Browsing: Ukraine

Food security in Africa has always been the centre stage of all major global meetings. Photos of starving naked children have been paraded so much that hunger and Africa have become synonymous.

However, after years of talks, recommendations, solutions, funding, monitoring, evaluation, more talks, more recommendations, more funding…and then more years of new talks, new recommendations, new solutions, new funding… it’s exhausting; Africa is still hungry!

 The cool acronyms, the endless list of organizations, the countless projects and initiatives, the billions upon trillions issued every year, its all mind-boggling.

 Global Development Goals (GDG), Sustainable Development Goals (SDG), World Food Organisation (WFP), International Monetary Fund (IFM), World Bank (WB), African Development Bank (AfDB), Alliance for a Green Revolution in Africa (AGRA)…it goes on and on.

Countries must continue to work to mitigate their vulnerabilities over time. This involves minimizing balance-sheet misalignments, establishing money and foreign exchange markets, and lowering exchange rate passthrough by increasing monetary policy credibility.

However, in the short term—while vulnerabilities remain high—the use of extra instruments may assist relieve short-term policy trade-offs when certain shocks occur. In particular, foreign exchange intervention, macroprudential policy measures, and capital flow controls may help increase monetary and fiscal policy autonomy, promote financial and price stability, and minimize output volatility if reserves are enough and these instruments are available.

Dr. Tiberio Chiari, former Manager of the Agricultural Value Chains Programme in Oromia- Ethiopia, within the Ethio-Italian Development Cooperation Framework, offers some of these efforts that the government has implemented in the Ethiopian wheat value chain that other African countries can learn from.

Launch and execution of suitable growth policies

The government keeps working harder to ensure the country’s current dependence on wheat importation (of about 1.7 million tonnes) is fully nullified. After years of field experimentation, in 2021, the Ethiopian government launched its new plan.

The objective of the plan is to cut down the import of wheat by producing during the cold season in pastoral dry areas currently available in the Awash, Omo and Shebelle river basins. The approach includes the cultivation of 400,000 hectares of land and the deployment of a large-scale commercial farming model to achieve a productivity of 4.4 tonnes/ha.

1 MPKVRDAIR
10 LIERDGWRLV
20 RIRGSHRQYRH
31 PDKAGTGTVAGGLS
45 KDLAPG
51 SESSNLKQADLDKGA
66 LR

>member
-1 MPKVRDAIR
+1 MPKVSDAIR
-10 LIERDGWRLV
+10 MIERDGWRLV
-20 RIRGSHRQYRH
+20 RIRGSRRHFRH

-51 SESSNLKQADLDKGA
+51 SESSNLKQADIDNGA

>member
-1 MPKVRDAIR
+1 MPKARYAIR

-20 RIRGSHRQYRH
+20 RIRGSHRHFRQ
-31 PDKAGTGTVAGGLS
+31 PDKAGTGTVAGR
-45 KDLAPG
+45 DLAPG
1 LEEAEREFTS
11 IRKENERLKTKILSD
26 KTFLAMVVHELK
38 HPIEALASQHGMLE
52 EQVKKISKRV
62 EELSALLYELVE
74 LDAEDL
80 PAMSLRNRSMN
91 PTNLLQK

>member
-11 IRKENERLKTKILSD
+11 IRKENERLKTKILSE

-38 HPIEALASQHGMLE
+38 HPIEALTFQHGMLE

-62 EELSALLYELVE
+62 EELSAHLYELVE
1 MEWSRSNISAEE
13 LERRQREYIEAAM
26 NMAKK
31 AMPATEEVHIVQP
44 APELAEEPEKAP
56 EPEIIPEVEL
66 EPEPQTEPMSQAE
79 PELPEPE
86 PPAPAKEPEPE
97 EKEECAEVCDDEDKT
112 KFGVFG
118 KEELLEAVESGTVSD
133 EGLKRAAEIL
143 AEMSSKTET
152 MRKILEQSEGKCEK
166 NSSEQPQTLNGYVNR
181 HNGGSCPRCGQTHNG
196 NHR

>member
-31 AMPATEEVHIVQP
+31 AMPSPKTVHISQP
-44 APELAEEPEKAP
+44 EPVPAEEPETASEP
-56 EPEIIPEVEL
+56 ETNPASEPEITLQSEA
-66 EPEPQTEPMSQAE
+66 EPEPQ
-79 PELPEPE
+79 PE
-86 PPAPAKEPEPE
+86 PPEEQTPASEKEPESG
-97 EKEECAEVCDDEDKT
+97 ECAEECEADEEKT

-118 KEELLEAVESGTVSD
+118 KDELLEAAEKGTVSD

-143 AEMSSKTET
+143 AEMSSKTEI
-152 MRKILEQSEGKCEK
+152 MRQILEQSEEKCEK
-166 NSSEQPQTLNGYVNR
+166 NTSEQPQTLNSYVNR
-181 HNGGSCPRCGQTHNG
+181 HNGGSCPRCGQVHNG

Rising costs have remained a critical issue in the aftermath of the outbreak. Data from the World Bank/NBS Nigeria – COVID-19 National Longitudinal Phone Survey 2020 reveals that food prices rose rapidly following the pandemic. In March and April, basic food commodity prices increased by 17.2 per cent and 18.37 per cent, respectively. According to the National Bureau of Statistics (NBS), the rise remains the highest in two years.

Recent findings based on comprehensive and long-term monthly food price data have revealed considerable price rises for all chosen food categories during the pandemic. Imported rice and wheat costs, for example, have climbed by 41% and 21%, respectively.

Wheat prices surged by 21% nationally, with considerable increases in price dispersion across markets when the epidemic began, and prices continue to grow.

Wheat is the main component of bread and other products such as noodles, pasta, semolina, and other Nigerian pantry staples. The consumption of these items is higher in cities due to easier market access than in rural regions. Nevertheless, bread remains a major staple throughout the country.

Further, the IMF argued that the ECF arrangement for Tanzania supports government priorities, strengthening fiscal space for much-needed social spending and high-yield public investment, resuming and advancing the authorities’ structural reform agenda and strengthening financial deepening and stability.

Moreover, the IMF statement noted that “the ECF arrangement is centred on supporting the economic recovery from the scarring effects of Covid-19 and coping with spillovers from the war in Ukraine; preserving macroeconomic stability, and advancing the structural reform agenda toward sustainable and inclusive growth.”

On a broader scale, the IMF’s financial support goes after levitating Tanzania’s essential priorities.

Only a few Kenyans are aware of the entire extent of the law’s punitive nature, which has remained hidden from the public. The farming communities in Kenya who are aware of it are shocked that no public engagement was carried out prior to the adoption of this statute. 

Greenpeace Africa’s Campaigner, Claire Nasike, says that the Kenya government has failed to do what it was supposed to do, which was to make laws to protect the ownership of native seeds, knowledge about these seeds and the intellectual property rights. The current laws on seeds support neo-colonialism and could make it easy for multinationals, big businesses, and other profit-driven organisations to steal local resources. 

Kenya’s 2010 Constitution has made it clear that indigenous seeds, which are also called “informal seeds”, exist and need to be protected. This is done by requiring parliament to pass laws that protect the ownership of indigenous seeds. As it is, the Seed and Plant Varieties Act Cap 326 of 2012 is in breach of the supreme law of the land.